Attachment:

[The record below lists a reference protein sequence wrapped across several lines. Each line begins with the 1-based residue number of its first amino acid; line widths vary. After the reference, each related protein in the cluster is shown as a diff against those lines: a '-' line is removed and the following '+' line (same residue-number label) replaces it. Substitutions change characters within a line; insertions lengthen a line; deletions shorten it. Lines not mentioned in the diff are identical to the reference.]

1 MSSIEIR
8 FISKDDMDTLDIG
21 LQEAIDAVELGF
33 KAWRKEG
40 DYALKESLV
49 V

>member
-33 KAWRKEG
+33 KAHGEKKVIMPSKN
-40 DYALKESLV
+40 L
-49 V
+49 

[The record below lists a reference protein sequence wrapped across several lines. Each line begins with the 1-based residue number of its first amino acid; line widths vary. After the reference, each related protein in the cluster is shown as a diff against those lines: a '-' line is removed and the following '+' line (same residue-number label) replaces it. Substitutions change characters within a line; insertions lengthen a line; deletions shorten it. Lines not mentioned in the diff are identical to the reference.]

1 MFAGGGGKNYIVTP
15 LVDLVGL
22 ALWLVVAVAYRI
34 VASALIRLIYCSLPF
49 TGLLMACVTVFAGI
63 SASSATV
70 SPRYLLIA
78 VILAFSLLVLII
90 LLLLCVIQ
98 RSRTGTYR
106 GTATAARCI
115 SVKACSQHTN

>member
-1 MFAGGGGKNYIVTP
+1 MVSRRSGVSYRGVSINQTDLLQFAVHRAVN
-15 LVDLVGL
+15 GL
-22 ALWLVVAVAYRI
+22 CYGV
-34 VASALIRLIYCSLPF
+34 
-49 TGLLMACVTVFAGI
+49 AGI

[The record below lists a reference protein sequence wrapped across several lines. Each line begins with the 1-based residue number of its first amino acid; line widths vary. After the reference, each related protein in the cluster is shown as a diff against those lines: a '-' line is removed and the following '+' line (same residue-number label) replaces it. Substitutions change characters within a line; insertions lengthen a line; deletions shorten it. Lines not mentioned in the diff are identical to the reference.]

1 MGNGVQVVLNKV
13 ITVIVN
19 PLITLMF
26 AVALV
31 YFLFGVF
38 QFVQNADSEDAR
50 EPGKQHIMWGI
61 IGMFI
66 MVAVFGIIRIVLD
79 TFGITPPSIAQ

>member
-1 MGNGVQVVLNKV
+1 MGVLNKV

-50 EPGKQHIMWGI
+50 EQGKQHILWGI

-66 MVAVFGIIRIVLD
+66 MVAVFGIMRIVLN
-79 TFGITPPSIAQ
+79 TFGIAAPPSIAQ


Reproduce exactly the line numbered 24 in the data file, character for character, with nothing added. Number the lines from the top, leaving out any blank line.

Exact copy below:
90 LLLLCVIQ